Brazil’s Richarlison scores a highlight in the World Cup victory

Brazil’s Richarlison scores a highlight in the World Cup victory

Brazil’s Richarlison scores a highlight in the World Cup victory

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LUSAIL, Qatar — Just when you might be sitting there wondering if the idea of ​​Brazil exceeds reality, if the expectation of beautiful soccer often seems to vanish at the sight of a goal, the Brazilians can remind you that they are always capable of something that makes your eyes pop out of your head.

That’s what happened on Thursday night, when the goal of this fledgling World Cup graced Lusail Stadium two days after the upset of the ages did the same. Where on Tuesday it had been Saudi Arabia over Argentina, now came the drama in 73 minutes in Brazil over Serbia. It cemented Brazil’s 2-0 opening win. It came from Richarlison, the 25-year-old who has scored a lot lately. It made people gasp and maybe even shout involuntarily.

It set off a stadium noise that carried the unmistakable sound of wonder and lingered longer than most such sounds do. It sent Tite, the long-serving Brazil manager, into a lovable frenzy as he stepped up to give his staff a group hug and later said: “Sometimes emotions can’t be explained.” And it gave the postgame concourses the kind of lingering buzz you can’t get from the non-alcoholic beer they serve in these stadiums here.

“I thought it was a beautiful finish,” Richarlison said of his bike spinning in the middle of the box. He mentioned previous and similar goals with the Fluminense club in Brazil and Everton in England and said: “Today I had the opportunity to make an acrobatic goal which was very, very nice, I think one of the finest of my career. It was a very tough game for us, so I think it was one of the best goals I’ve ever scored.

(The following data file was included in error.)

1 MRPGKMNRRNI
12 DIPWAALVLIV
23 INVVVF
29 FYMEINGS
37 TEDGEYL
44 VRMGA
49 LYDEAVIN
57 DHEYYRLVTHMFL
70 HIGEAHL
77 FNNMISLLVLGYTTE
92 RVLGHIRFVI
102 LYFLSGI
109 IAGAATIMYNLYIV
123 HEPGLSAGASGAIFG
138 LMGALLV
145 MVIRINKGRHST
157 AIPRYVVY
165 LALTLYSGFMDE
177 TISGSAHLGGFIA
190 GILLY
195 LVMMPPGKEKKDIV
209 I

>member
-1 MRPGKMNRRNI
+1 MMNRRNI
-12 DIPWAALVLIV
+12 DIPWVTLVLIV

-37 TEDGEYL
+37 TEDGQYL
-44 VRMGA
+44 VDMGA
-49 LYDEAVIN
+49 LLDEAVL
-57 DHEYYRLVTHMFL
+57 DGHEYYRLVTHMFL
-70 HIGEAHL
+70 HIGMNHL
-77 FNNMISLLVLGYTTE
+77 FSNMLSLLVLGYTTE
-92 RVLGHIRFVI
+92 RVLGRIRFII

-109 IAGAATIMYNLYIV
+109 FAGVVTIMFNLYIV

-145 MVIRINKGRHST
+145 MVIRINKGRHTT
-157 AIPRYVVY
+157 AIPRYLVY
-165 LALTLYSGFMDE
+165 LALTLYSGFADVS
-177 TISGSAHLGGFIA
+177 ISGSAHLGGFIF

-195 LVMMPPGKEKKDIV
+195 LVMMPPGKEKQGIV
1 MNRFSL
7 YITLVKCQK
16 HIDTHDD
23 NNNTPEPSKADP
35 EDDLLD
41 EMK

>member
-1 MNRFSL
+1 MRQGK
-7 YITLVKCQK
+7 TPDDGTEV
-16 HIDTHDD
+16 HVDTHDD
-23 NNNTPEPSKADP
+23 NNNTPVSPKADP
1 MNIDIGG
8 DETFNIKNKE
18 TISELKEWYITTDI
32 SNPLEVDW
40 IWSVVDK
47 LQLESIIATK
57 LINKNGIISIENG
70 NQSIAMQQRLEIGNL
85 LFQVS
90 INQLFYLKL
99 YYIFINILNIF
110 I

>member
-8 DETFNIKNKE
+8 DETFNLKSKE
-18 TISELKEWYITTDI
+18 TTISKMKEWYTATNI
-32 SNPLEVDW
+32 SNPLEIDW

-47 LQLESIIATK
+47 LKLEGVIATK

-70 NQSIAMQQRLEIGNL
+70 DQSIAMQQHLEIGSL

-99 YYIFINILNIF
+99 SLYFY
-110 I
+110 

He has scored 88 in club play, 19 in international play and two of those 19 on Thursday night, so there are a lot of goals to consider. “As our professor, Tite, says, ‘You smell goals,'” Richarlison said. “And that’s what happens.” It rewarded those who had traveled to the stadium in anticipation of beauty as they filled the spotless new subway cars and shiny new subway stations with the old, reliable electric yellow.

What they saw and probably considered on the way home in Portuguese and a bunch of other languages ​​even managed to overshadow something that was difficult to overshadow. Neymar, Brazil’s most recognizable figure, now 30 and Paris-based, suffered an ankle injury in the second half, played another 11 minutes before the manager realized it, was praised by his manager for his pain tolerance and was the subject of a press conference appearance by a team doctor, who said it’s too early to say much.

“We are sure Neymar will continue to play,” Tite said. “He will continue to play in the World Cup.” If so, he could help guide Brazil’s bid for a first World Cup title in a yawning 20 years, as well as chase down the record for Brazil goals held by Pele at 77, with Neymar at 75. If not, well, there the other stars. with electric skills in electric yellow, and both goals on Thursday went on merry trips through Vinicius Junior to Richarlison.